Myanmar: Drop charges against Reuters and lawmaker Maun Kyaw Zan and repeal criminal defamation laws

    (Bangkok, 11 March 2020) – The Asian Forum of Human Rights and Development (FORUM-ASIA) condemns the use of criminal defamation against news agency Reuters and local lawmaker Maung Kyaw Zan. FORUM-ASIA urges the Myanmar military to immediately drop these charges and abide by its obligations to protect the Rohingya from genocide and further violence. The Government of Myanmar must end its use of criminal defamation and repressive laws to stifle the freedom of expression of its people.

    News agency Reuters and Maung Kyaw Zan, who represents the Buthidaung Township, are being sued under section 66D of the Telecommunications Act, which punishes online defamation with up to two years’ imprisonment. The charges stem from a Reuters article published on 25 January 2020, which reported that two Rohingya women had been killed and seven others wounded during a shelling in Kin Taung, in Rakhine State. The article quoted Maung Kyaw Zan, who claimed that the army ‘just shot artillery to a village without a battle’ and added that this was the second time within the year that shelling had killed civilians. [1]

    The military denied they were responsible for the killings, and instead blamed the Arakan Army, an ethnic rebel group fighting for independence. In a press conference the following week, the army accused the Reuters story of being biased and said it would respond to the article according to the law.

    ‘Criminal defamation has no place in a democratic society,’ says Shamini Darshni, Executive Director of FORUM-ASIA, ‘We have seen this law used far too often to intimidate journalists, human rights defenders and critics from speaking out against violations by this Government. This must end.’

    Judicial harassment of journalists and human rights defenders is used to delegitimise and undermine their work. The use of repressive legislation, such as criminal defamation, is part of wider efforts to block the flow of information in and out of the country, which has been accused by human rights organisations of genocide and crimes against humanity.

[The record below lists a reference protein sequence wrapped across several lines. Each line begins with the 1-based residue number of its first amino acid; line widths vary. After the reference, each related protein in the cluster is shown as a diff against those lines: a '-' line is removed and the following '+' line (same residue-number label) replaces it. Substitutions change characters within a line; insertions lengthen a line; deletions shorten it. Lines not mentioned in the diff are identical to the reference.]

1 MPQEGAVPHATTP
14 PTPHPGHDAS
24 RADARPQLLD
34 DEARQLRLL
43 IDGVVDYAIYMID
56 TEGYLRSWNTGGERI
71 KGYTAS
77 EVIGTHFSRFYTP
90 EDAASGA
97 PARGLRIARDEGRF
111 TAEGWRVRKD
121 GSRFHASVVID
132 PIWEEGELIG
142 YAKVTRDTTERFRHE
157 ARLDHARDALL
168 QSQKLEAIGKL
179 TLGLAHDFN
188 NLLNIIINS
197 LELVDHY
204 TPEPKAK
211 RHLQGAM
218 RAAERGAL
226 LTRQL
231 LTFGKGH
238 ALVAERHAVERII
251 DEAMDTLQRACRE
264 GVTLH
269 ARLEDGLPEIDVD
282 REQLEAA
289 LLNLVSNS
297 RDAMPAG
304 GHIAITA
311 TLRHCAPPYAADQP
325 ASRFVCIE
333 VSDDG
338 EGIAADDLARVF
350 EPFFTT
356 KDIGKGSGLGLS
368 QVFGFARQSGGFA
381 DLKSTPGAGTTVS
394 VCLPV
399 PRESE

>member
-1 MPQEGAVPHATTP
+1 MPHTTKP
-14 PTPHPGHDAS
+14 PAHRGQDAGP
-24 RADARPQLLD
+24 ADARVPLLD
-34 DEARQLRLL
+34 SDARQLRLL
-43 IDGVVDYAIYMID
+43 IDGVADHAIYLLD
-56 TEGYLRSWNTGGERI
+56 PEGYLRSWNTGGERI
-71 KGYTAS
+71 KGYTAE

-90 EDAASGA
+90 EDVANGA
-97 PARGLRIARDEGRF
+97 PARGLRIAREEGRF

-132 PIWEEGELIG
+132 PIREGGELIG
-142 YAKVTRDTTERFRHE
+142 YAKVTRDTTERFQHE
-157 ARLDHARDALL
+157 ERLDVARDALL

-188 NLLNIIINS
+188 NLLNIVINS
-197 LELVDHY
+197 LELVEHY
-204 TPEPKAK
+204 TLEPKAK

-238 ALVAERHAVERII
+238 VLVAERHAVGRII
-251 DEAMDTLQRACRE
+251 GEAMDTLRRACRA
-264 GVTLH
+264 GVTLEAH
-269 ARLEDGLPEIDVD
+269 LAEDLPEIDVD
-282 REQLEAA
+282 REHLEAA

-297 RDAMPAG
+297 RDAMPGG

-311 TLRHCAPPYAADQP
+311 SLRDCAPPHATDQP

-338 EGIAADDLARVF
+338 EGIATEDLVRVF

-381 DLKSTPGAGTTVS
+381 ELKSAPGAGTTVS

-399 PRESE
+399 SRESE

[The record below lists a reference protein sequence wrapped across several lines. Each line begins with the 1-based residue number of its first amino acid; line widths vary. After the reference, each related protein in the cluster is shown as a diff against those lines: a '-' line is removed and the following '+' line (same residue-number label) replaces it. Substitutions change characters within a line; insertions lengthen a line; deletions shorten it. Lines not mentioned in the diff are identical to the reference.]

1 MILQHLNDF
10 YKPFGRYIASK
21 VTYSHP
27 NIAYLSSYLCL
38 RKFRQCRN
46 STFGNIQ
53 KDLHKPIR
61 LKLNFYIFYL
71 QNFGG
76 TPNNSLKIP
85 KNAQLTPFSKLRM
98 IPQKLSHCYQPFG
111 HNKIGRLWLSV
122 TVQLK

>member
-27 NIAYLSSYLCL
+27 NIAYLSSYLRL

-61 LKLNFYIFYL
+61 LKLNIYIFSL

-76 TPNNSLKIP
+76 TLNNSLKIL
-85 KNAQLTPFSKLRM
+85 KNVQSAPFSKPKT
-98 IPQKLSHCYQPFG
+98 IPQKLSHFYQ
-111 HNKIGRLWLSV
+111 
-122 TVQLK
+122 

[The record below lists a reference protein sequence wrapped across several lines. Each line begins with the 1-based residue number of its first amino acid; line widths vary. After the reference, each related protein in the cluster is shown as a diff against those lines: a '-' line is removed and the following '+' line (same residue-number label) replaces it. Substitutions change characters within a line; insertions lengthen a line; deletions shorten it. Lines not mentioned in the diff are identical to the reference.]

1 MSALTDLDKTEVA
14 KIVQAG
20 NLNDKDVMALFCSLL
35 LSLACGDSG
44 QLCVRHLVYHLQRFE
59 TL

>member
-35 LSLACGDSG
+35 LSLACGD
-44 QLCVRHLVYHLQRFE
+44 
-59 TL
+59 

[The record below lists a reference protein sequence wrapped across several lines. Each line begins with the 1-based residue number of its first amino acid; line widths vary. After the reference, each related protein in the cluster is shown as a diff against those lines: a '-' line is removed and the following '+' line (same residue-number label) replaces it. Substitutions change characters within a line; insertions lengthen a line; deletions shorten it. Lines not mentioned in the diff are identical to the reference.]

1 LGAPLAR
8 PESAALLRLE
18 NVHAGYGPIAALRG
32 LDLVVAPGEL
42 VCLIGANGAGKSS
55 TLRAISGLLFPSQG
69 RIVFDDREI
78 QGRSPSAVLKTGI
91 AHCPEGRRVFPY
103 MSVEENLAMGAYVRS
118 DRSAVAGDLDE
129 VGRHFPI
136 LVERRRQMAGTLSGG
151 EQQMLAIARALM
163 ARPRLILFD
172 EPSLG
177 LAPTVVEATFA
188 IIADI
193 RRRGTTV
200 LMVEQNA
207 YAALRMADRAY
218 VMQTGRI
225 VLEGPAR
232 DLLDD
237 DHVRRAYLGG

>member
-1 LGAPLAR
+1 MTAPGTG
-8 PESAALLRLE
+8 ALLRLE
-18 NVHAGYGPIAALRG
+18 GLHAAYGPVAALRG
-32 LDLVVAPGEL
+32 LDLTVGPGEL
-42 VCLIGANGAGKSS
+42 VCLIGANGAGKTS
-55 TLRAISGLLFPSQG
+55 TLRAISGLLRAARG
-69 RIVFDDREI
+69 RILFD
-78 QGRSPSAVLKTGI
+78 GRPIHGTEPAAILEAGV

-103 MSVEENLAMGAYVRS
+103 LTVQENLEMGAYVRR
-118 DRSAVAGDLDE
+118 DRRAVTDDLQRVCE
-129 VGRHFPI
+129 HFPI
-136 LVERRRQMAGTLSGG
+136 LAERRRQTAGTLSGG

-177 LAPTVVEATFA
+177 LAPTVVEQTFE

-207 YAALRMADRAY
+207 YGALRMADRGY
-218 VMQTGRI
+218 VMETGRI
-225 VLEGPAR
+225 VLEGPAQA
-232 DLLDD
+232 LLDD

An internet shutdown, one of the longest in the world, is ongoing in nine townships in Rakhine and Chin State.[2] Humanitarian organisations and news agencies have been denied access to conflict-affected areas by the Government. The shelling occurred just two days after the International Court of Justice handed out its ruling mandating that the Myanmar military must protect the Rohingya from genocide.[3]

    Incidents, such as these, highlight how restrictions on civic space, including through the use of legislation, have allowed the military to evade responsibility for its human rights violations against the Rohingya.

    The Government should repeal its defamation laws, as well as other repressive legislation that curtail civic space, including the Official Secrets Act and the Peaceful Assembly and Peaceful Procession Law, and end the use of these laws as tools for reprisals against critics. Its consistent refusal to hold its military accountable for accusations raised by credible sources further justify FORUM-ASIA’s call for international criminal accountability for the military’s grave crimes against the Rohingya and other ethnic minorities, through the International Criminal Court or an ad-hoc international tribunal.


    For a PDF version of this statement, please click here.

    For further information, please contact:

    – East Asia and ASEAN Programme, FORUM-ASIA, [email protected]